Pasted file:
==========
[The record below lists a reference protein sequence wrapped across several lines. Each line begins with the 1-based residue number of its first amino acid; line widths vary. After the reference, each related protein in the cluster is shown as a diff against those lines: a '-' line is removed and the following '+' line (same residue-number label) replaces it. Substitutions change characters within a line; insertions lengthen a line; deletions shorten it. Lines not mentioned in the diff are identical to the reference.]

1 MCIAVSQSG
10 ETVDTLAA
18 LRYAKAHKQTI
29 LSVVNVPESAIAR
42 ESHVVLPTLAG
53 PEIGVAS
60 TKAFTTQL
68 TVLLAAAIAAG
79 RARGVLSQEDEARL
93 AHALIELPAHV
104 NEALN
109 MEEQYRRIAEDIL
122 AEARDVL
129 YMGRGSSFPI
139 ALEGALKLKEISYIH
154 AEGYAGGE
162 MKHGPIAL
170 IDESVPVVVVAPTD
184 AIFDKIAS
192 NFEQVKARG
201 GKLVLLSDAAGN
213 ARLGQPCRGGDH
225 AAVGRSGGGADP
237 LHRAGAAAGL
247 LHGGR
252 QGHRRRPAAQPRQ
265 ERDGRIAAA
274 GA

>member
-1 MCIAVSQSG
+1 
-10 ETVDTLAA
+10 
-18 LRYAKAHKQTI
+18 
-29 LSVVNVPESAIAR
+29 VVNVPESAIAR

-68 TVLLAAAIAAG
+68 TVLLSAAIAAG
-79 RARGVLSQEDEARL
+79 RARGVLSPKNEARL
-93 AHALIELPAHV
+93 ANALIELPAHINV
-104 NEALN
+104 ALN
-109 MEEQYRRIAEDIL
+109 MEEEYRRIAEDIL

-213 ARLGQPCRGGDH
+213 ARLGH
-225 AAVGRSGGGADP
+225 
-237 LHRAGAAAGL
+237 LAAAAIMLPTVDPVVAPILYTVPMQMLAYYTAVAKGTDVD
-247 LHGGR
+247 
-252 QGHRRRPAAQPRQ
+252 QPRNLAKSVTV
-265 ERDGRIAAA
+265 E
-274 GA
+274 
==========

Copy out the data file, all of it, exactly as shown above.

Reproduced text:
[The record below lists a reference protein sequence wrapped across several lines. Each line begins with the 1-based residue number of its first amino acid; line widths vary. After the reference, each related protein in the cluster is shown as a diff against those lines: a '-' line is removed and the following '+' line (same residue-number label) replaces it. Substitutions change characters within a line; insertions lengthen a line; deletions shorten it. Lines not mentioned in the diff are identical to the reference.]

1 MCIAVSQSG
10 ETVDTLAA
18 LRYAKAHKQTI
29 LSVVNVPESAIAR
42 ESHVVLPTLAG
53 PEIGVAS
60 TKAFTTQL
68 TVLLAAAIAAG
79 RARGVLSQEDEARL
93 AHALIELPAHV
104 NEALN
109 MEEQYRRIAEDIL
122 AEARDVL
129 YMGRGSSFPI
139 ALEGALKLKEISYIH
154 AEGYAGGE
162 MKHGPIAL
170 IDESVPVVVVAPTD
184 AIFDKIAS
192 NFEQVKARG
201 GKLVLLSDAAGN
213 ARLGQPCRGGDH
225 AAVGRSGGGADP
237 LHRAGAAAGL
247 LHGGR
252 QGHRRRPAAQPRQ
265 ERDGRIAAA
274 GA

>member
-1 MCIAVSQSG
+1 
-10 ETVDTLAA
+10 
-18 LRYAKAHKQTI
+18 
-29 LSVVNVPESAIAR
+29 VVNVPESAIAR

-68 TVLLAAAIAAG
+68 TVLLSAAIAAG
-79 RARGVLSQEDEARL
+79 RARGVLSPKNEARL
-93 AHALIELPAHV
+93 ANALIELPAHINV
-104 NEALN
+104 ALN
-109 MEEQYRRIAEDIL
+109 MEEEYRRIAEDIL

-213 ARLGQPCRGGDH
+213 ARLGH
-225 AAVGRSGGGADP
+225 
-237 LHRAGAAAGL
+237 LAAAAIMLPTVDPVVAPILYTVPMQMLAYYTAVAKGTDVD
-247 LHGGR
+247 
-252 QGHRRRPAAQPRQ
+252 QPRNLAKSVTV
-265 ERDGRIAAA
+265 E
-274 GA
+274 